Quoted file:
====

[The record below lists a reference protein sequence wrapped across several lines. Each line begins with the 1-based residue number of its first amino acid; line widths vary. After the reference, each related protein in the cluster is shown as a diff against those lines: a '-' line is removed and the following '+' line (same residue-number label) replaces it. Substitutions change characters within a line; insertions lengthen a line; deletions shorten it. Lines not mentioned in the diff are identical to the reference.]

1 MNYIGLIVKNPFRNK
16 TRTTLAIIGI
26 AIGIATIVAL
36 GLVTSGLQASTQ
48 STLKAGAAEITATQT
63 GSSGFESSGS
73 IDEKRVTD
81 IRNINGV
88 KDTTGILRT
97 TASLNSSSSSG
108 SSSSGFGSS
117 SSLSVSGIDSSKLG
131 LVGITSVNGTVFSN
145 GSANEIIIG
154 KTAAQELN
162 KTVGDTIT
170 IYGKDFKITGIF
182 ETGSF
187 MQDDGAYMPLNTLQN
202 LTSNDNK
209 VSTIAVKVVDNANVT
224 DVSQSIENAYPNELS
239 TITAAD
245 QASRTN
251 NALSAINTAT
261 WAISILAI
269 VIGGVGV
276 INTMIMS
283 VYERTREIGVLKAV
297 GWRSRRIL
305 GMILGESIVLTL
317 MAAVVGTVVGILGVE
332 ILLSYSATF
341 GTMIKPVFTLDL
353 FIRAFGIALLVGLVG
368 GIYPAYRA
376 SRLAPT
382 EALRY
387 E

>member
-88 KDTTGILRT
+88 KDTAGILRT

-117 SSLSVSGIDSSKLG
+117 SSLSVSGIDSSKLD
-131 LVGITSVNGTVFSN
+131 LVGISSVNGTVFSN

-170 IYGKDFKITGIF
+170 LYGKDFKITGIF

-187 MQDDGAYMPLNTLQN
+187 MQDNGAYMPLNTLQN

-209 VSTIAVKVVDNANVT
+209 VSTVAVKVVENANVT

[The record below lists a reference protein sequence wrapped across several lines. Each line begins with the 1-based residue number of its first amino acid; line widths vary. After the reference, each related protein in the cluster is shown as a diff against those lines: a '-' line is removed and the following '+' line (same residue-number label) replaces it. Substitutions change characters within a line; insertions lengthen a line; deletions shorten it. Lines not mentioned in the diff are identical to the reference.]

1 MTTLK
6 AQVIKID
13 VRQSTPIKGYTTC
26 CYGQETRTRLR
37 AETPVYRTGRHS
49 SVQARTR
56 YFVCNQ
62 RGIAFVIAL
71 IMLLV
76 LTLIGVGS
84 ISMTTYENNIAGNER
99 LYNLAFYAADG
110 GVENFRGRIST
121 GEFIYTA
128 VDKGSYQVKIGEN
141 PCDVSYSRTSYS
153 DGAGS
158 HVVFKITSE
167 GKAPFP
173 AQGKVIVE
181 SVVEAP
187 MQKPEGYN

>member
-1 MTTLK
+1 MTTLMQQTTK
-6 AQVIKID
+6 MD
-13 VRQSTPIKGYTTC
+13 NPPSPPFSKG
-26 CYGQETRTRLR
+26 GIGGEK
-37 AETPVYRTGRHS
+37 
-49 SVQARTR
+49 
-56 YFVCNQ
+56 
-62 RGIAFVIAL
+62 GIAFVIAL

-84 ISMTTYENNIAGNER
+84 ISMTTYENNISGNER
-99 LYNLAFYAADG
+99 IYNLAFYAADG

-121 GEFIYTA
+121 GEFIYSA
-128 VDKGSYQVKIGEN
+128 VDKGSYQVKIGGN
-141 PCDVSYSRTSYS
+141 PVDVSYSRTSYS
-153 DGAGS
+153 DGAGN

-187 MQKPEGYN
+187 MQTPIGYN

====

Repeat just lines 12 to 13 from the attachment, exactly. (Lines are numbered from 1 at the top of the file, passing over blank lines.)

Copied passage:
108 SSSSGFGSS
117 SSLSVSGIDSSKLG